Logistics are central to the U.S. Marine Corps mission. Without personnel, supplies and equipment in the right place at the right time, the Marine Corps can’t deliver on that mission. At the same time, managing logistics for such a large, dispersed organization is very complex, requiring targeted training on everything from planning and executing the movement and support of forces to acquiring, storing, distributing, maintaining and disposing of assets.
The Marine Corps needed new training equipment with more power and storage—a mobile training systems with cutting-edge technology that could facilitate the modernization of aged logistics processes and procedures. Specifically, they needed a pop-up classroom anywhere in the world, packaged into a logistics kit.
The Solution: A Mobile Training System
After weighing its options, the Marine Corps eventually awarded Tuva, an Akima company, the contract for a new mobile training systems. The fact that they had previous experience providing kits to other areas of the Marine Corps, such as the Tactical Decision Kit for simulated battlefield training, probably bolstered its case as well. Determining what components to use in each kit – there were 120 components in all – took time and research.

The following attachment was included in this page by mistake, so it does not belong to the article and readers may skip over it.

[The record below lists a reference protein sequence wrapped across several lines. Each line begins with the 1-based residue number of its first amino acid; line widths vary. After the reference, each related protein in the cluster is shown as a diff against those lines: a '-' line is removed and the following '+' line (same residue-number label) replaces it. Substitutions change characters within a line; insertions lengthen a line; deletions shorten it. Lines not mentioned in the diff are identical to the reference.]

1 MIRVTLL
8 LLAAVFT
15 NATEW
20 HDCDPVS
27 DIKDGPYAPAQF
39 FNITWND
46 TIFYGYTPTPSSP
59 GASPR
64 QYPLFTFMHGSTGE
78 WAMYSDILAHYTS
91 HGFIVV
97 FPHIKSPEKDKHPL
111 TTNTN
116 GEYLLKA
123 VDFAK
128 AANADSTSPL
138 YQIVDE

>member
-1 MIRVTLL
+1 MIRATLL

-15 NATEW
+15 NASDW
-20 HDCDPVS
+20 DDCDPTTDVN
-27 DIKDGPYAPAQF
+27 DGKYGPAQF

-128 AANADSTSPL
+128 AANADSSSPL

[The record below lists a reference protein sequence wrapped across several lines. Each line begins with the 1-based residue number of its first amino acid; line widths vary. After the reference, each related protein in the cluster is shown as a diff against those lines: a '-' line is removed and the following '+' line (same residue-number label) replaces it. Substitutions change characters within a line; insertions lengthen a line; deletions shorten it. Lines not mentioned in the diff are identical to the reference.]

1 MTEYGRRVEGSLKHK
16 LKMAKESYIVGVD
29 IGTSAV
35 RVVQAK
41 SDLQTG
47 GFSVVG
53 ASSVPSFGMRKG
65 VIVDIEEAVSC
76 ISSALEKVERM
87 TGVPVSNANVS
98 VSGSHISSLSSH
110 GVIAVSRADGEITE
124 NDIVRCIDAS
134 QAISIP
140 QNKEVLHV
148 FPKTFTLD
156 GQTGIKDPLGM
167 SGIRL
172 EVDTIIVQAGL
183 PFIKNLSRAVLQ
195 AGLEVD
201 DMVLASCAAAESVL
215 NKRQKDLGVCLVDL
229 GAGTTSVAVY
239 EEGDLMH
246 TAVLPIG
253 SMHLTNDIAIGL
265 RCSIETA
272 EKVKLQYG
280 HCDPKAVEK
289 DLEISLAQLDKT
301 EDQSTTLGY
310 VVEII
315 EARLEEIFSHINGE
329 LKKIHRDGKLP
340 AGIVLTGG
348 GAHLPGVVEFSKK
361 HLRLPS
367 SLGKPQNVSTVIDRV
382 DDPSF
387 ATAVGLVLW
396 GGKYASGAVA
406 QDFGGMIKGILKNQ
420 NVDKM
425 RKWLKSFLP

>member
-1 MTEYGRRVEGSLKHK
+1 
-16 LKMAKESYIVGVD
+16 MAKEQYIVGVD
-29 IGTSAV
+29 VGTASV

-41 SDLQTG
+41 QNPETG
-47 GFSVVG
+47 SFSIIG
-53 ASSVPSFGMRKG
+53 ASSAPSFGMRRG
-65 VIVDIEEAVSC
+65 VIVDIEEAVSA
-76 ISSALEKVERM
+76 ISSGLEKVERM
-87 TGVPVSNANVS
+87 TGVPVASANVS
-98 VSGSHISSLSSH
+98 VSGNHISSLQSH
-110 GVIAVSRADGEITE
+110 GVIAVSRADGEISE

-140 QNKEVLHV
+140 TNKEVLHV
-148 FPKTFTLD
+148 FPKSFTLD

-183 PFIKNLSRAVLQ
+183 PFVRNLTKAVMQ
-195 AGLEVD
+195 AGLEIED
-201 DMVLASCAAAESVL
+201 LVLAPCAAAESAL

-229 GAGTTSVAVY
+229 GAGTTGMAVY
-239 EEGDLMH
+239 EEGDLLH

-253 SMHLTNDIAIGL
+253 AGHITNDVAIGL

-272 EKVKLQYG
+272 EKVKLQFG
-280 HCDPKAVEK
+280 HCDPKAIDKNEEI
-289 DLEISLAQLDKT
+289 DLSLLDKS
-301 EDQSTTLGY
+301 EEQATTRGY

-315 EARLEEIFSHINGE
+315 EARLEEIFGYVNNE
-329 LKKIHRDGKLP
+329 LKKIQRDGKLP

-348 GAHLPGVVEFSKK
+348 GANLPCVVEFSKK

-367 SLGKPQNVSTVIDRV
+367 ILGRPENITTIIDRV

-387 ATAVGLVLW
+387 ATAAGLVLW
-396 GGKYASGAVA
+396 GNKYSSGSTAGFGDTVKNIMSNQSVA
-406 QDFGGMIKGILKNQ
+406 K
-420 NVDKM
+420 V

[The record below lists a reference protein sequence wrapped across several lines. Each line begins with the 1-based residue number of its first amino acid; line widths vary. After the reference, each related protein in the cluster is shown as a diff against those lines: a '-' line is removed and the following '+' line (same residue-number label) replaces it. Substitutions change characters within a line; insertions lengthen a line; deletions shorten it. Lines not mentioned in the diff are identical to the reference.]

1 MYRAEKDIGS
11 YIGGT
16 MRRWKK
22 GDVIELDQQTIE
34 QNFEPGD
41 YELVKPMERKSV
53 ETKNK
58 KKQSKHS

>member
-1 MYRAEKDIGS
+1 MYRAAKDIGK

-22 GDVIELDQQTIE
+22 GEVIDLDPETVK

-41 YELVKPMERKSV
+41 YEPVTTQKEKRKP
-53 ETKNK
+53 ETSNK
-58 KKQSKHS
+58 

When Tuva had a viable prototype, it was submitted to the Marine Corps, which requested certain changes. Once those were made, the prototype was complete. In addition to assembling the kits afterward, Tuva recorded all serial numbers, labeled all kits and components, and included documentation, warranties and instruction manuals.
After 12 months after the award, Tuva shipped 40 of the kits to the Marine Corps’ “schoolhouse” in Camp Lejeune, North Carolina. The rest are deployed to forward units across the United States, with some sent overseas.
This article is an excerpt from our new case study, “Field-Based Logistics Training: Business as Usual for the U.S. Marine Corps,” download the full case study to read the full story of how the Marine Corps upgraded its mobile training systems, including stats for the state of the Marine Corps today and tips for your own agencies’ success here.